To the generation of skateboarders who, like myself, learned to fall in love with skateboarding through the releases of the Tony Hawk Pro Skater video games, there are a number of reasons that stick out as to what made the gameplay so great. The most paramount, in my opinion, was the design of the game’s playable levels and the bounty of opportunities presented each time your character spawned themselves in a new city. What this impressionable generation of skaters saw was a utopia. When I think of it years later, I can still picture levels from Boston to Barcelona clear as day.

Since we first saw some of these games though, most of us have experienced the reality of skateboarding in the non-virtual world. On one hand, constant threats and legitimate citations have come to beset the many of same kids who once thought the skateboarding world was akin to the Pro Skater paradises.

On the other hand, things haven’t been so bad. Downtown Portland, OR has lanes devoted specifically for skateboarding in their streets. Colorado has more skateparks per capita than any other state. Hell, the local volunteer skate community of Tacoma, WA got not one, but six parks built in their city. By looking at the glass half full in this scenario, we find a possibility that some dare only to dream of. These skateboard-centric utopias are a foreseeable vision for the future of American cities and beyond.



However, the truth of this matter is that no progress can happen without skateboarding advocates. Any successful start in attempting to transform the public’s perception of riding a skateboard into something as thoughtless as the act of walking a dog needs dedicated initial support and even stronger continued support throughout the process. Therein lies the problem that Peter Whitley and the folks over at the Tony Hawk Foundation are trying to solve.

At the very core, this essay is a way of shedding light on the underlying issues to this topic. As Whitley affirms, the root of this issue is the disconnect that many skateboarders feel between their personal experience of riding a skateboard, the intrinsic reasons as to why they ride and the ways in which they express those sentiments.



As a skateboarder, it’s inherent to acknowledge that we possess certain advantages over the greater part of society that chooses not to skateboard. By this, I mean the grit, the perseverance and the unending need to challenge yourself and find creative ways to overcome those challenges. “Those are things that teachers in every public school across the nation are trying to unlock in their students and yet here, skateboarding is providing it to students as a nuisance activity that teenagers are doing behind the library,” says Whitley, Programs Director at the THF.

But what good are these advantages if skateboarders keep them to themselves?

And what does the Tony Hawk Foundation do about all of this anyway?

The answer is simple to state, though it’s implications span hundreds of pages. To save the read for now, the crew at the Tony Hawk Foundation wake up every morning and try to enable the next crop of empowered skateboarders. They offer a comprehensive skatepark construction grant program, a national index of skateparks and research and in depth skatepark advocacy training and project consultation. In the Programs Department of the THF, skateboarding advocates often arrive with questions on where they might even begin undertaking a community wide project. Other times, advocates might arrive with some momentum behind their causes and are looking for project support further down the line.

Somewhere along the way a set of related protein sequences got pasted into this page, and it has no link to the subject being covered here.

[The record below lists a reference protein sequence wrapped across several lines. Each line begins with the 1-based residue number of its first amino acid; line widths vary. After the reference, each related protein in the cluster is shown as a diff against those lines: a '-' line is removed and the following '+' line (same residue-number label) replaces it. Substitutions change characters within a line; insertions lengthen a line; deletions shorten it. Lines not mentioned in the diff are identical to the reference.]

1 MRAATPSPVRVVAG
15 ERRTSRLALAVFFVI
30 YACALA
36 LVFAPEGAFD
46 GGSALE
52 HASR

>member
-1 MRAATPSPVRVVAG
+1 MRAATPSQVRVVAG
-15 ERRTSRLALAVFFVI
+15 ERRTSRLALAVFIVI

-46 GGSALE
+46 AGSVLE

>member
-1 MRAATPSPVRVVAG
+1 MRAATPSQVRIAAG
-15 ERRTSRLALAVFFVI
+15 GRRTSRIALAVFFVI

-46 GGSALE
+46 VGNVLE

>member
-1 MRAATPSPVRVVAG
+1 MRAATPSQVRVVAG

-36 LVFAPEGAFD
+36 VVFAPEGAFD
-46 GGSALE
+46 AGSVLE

As is, this facet of the Tony Hawk Foundation’s endeavors fights for a noble cause. But to truly get and keep a successful build project off the ground, the local supporters need more fuel. Thankfully, THF has it covered. Instead of simply presenting facts and figures to groups looking for hard statistics, Whitley and the crew will help advocates evaluate the question being asked. From there, they offer support in helping advocates to formulate the most effective responses to common but troubling questions from authoritative figures. As Whitley puts it, “I’d rather have everything than not enough.”

Finally, perhaps the most powerful offering from the Tony Hawk Foundation comes in a different form: encouragement. This is where they truly live up to their role as a group of skateboarders who exist to save other skateboarders from the psychological pitfalls that can sideline their dreams. In Whitley’s words, “Encouragement is providing somebody the tools that they need to feel confident. If somebody’s feeling discouraged, it’s because 1.They don’t see the path through or around this obstacle, or 2. If they see the path, maybe they feel like they don’t have the tools to pursue that opportunity.” With this combination of psychological and physical support the Tony Hawk Foundation has created a recipe that has helped nearly 600 skatepark projects come to completion over the years.



There is an idea fostered at the THF that the utopian vision of a society allows having fun on a skateboard in every inch of the city is possible. Interestingly, as Whitley explained to me, the THF’s goal is to become obsolete in the face of this getting accomplished. However, in times where we stand divided as a skateboarding community and as a society in general, there’s still plenty of work to be done. Maybe the best bet is to spend a few minutes thinking back to the old Tony Hawk’s Pro Skater games and hours you spent in a virtual city designed to be skated. Then, snap out of it and get to work on transforming your environment into the skate-centric society that the Tony Hawk Foundation is committed to building.